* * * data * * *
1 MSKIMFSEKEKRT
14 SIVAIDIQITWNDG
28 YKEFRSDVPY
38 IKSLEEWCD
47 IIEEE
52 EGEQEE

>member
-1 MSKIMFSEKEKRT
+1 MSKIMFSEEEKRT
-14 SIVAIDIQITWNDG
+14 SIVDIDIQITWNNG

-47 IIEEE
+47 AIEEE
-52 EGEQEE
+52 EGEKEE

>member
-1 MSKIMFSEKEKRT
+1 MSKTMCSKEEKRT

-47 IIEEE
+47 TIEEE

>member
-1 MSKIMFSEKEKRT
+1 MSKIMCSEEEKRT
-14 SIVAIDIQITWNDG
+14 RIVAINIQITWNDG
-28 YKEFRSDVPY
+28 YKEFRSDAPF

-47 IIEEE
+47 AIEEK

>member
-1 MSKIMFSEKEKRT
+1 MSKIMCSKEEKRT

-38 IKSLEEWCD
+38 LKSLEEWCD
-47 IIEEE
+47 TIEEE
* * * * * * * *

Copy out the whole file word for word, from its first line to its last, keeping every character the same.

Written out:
1 MSKIMFSEKEKRT
14 SIVAIDIQITWNDG
28 YKEFRSDVPY
38 IKSLEEWCD
47 IIEEE
52 EGEQEE

>member
-1 MSKIMFSEKEKRT
+1 MSKIMFSEEEKRT
-14 SIVAIDIQITWNDG
+14 SIVDIDIQITWNNG

-47 IIEEE
+47 AIEEE
-52 EGEQEE
+52 EGEKEE

>member
-1 MSKIMFSEKEKRT
+1 MSKTMCSKEEKRT

-47 IIEEE
+47 TIEEE

>member
-1 MSKIMFSEKEKRT
+1 MSKIMCSEEEKRT
-14 SIVAIDIQITWNDG
+14 RIVAINIQITWNDG
-28 YKEFRSDVPY
+28 YKEFRSDAPF

-47 IIEEE
+47 AIEEK

>member
-1 MSKIMFSEKEKRT
+1 MSKIMCSKEEKRT

-38 IKSLEEWCD
+38 LKSLEEWCD
-47 IIEEE
+47 TIEEE